To all members
· Come along and find out how to make a bowstring.
· How to start and finish bowstring serving.
· String Maintenance.
All you need to pay for is material for you string from £4.50
If you wish to attend, please let me know on below email
How does it work
Not all archery clubs have trained / qualified coaches – instruction may be given by club members who are happy to lend a hand. At Mayflower we are presently fortunate to have many coaches and generally they manage all instruction of beginners and new archers.
After you complete your beginners course, the onus is on the archer to ask for help. And you will need to ask! Coaching etiquette requires the archer to approach the coach. This is mainly good manners - many people feel they are doing just fine and may be offended by an assertion they appear in need of help! It's also a courtesy to other coaches who may already be working with an archer on a regular basis. So, when considering the options below, remember that you, the archer, will need to take the initiative. There are several opportunities for coaching - not all will suit every archer and your needs may change over time. We'll look at the options available at Mayflower.
After your beginners course you may find that you need a bit of help to progress your shooting or you might be considering buying your own kit and need advice on choices. Established archers may feel they have developed some bad habits which may be holding them back or they may be wanting to upgrade their equipment.
At Mayflower we run monthly, drop-in, coaching clinics. Dates for these are on the web site and they are run by a small team of coaches on a rota basis, so don’t bank on the same people being there from month to month. The aim of these is to provide you with a one off session which helps you work on a particular area of your shooting or to get advice on equipment setup or selection. That said, you have the option to attend as many of these as you wish.
New archers quickly realise that their equipment needs to properly set up and, over time, adjusted and maintained. This maintenance can be costly if you keep going back to dealers for this but once again, help is at hand. All the coaches in the club are trained in basic equipment setup and maintenance and if asked will generally be happy to assist and advise you. In addition, the club periodically runs short, hands-on, workshops designed to teach things like arrow and string maintenance and tuning your bow / arrows. The dates for these will generally be published on the web site and a small donation (presently £1.50) is requested from those attending to cover consumables like fletchings, serving thread, string materials etc.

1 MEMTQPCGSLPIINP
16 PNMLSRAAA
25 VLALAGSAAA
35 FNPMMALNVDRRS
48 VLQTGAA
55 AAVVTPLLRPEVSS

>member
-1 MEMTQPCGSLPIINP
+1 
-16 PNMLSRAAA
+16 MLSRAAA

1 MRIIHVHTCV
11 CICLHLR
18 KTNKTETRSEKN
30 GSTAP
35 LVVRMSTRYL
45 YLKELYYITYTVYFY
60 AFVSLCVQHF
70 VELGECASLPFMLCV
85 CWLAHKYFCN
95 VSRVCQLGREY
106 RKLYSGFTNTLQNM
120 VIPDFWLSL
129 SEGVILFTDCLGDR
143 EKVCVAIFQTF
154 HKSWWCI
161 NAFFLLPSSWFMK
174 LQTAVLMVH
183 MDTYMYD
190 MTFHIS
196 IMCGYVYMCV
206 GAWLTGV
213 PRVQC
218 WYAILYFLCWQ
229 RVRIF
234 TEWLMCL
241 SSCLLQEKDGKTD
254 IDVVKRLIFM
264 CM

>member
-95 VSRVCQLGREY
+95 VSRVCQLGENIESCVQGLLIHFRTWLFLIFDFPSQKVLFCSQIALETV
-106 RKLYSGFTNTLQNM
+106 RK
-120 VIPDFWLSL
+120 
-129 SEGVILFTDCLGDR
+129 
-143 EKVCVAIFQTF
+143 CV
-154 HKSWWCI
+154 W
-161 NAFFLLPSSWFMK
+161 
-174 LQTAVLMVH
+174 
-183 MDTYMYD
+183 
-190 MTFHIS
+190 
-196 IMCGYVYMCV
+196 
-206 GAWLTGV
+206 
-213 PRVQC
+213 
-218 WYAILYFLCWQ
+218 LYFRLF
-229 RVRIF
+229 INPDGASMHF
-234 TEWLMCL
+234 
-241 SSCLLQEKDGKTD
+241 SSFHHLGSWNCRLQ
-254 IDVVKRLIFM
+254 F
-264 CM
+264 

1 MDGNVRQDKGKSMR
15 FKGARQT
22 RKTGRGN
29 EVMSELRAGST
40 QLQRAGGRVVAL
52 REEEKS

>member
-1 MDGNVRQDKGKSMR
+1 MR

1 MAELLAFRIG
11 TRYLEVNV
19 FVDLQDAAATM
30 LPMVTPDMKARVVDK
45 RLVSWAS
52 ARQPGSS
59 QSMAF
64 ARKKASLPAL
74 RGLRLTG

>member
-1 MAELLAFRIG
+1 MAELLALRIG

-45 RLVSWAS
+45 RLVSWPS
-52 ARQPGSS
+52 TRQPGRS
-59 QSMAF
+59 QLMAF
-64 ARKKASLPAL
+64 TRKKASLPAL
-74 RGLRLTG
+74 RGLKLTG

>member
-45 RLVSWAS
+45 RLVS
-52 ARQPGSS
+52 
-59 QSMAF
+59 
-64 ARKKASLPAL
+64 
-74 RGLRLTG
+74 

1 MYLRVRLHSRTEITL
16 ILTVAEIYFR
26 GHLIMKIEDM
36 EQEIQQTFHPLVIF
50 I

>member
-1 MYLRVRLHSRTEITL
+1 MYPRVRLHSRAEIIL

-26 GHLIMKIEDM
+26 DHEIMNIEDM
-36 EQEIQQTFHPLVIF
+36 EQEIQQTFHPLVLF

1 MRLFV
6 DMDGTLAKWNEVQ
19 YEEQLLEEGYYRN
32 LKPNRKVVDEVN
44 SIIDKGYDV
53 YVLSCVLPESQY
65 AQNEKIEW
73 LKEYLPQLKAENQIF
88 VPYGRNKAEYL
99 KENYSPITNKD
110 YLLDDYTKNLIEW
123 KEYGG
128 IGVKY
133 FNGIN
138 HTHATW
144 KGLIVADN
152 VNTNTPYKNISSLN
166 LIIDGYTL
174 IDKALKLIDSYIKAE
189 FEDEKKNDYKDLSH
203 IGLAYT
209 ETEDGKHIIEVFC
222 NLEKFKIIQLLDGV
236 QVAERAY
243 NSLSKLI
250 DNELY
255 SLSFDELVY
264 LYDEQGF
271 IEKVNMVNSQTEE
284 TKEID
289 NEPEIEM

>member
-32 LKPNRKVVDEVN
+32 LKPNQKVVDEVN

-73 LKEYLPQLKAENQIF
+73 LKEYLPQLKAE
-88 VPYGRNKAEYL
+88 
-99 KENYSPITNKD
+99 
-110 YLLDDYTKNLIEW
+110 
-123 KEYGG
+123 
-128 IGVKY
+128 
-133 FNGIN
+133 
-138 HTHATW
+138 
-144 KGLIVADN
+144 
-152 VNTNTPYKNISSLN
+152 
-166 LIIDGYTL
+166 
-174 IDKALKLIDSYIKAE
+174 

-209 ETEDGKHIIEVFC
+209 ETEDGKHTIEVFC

Ad hoc advice from club coaches
Don’t feel that the monthly coaching clinics are the only time when you can get help. If you are at the hall or the field and coaches are around they will often be able to take questions or even take a quick look at you. HOWEVER, you must remember they are archers just like you and if they are shooting themselves (particularly if they are shooting a round) you should respect their own shooting time and not disturb them.
Ad hoc advice and coaching clinics will for many people be sufficient to meet their needs. If on the other hand you feel you want to develop your archery in a more serious, perhaps more organised way, you might want to think about identifying and working with a personal coach.
For archers aspiring to shoot to a high standard and who are prepared to make a significant commitment to this end, much more than a few ad hoc sessions may be required. A programme of work designed to develop the archer in all areas is necessary. This will include not only input on equipment setup and technique but also on physical training, mental skills and a training programme designed to set and monitor specific goals, perhaps over several years.
Choosing a personal coach is difficult, partly because not all coaches are able to make the commitment of time. A personal coach does not have to be a member of your own club – you are perfectly at liberty to get help from coaches elsewhere. However, your club coaches are a good place to start. Talk to coaches, find out about them, their experience of archery in general, as well as, as their coaching background and think about whether you would feel comfortable sharing your archery aspirations, hopes and fears with them. If you can, then it’s worth asking if they would be prepared to help you on a regular basis and you can then discuss what "regular" means - everybody's needs are different.
Various coaching clinics are available from general coaching and assessments to bow tuning, set-up and string making etc.
General coaching is available outside of the clinics just speak with a committee member for further info.